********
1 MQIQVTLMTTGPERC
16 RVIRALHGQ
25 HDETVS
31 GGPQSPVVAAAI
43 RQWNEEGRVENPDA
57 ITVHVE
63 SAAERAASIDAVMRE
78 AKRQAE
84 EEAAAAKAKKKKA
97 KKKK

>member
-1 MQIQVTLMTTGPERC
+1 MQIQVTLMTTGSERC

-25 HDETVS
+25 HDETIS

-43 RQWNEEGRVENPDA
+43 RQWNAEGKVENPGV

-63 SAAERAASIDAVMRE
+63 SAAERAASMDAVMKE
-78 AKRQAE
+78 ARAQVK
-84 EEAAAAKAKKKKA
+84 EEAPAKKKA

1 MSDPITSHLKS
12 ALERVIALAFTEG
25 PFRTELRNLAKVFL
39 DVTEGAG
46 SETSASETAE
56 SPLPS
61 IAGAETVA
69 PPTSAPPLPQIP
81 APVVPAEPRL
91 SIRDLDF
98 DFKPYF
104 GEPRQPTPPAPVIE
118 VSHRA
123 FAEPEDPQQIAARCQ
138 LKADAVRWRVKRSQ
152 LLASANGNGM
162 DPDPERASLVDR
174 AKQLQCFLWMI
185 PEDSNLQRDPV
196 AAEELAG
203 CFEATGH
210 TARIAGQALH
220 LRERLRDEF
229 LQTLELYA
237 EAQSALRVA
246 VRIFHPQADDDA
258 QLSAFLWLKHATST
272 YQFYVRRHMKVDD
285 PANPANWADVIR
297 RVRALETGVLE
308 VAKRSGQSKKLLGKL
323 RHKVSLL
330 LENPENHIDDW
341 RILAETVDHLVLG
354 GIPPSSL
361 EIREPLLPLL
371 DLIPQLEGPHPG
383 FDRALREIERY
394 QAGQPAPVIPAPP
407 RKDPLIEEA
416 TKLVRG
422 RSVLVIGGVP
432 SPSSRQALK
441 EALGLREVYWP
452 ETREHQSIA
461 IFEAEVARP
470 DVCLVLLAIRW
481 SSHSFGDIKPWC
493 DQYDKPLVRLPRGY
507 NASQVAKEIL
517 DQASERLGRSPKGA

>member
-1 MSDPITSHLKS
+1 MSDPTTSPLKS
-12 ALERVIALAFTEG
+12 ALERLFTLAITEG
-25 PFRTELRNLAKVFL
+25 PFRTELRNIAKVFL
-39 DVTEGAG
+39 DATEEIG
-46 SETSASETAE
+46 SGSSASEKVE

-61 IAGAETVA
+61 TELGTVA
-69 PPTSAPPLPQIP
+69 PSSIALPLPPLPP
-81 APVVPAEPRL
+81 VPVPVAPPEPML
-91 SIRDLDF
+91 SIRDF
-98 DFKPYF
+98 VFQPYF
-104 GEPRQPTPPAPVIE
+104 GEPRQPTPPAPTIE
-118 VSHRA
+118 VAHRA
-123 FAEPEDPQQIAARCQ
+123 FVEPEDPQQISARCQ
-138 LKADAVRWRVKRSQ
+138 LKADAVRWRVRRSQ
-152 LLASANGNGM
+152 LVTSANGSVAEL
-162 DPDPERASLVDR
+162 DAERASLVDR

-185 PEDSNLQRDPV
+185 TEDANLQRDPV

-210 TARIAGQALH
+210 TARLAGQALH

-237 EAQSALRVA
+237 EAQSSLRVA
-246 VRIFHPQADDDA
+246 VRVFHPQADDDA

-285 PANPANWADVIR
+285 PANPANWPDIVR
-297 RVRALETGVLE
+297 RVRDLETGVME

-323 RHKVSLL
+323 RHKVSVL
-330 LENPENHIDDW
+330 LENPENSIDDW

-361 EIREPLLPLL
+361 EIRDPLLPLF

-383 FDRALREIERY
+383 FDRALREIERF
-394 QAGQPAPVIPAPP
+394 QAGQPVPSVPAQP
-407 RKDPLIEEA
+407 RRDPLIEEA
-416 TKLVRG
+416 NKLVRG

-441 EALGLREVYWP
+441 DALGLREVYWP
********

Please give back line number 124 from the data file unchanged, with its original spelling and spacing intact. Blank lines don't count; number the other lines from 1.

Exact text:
-361 EIREPLLPLL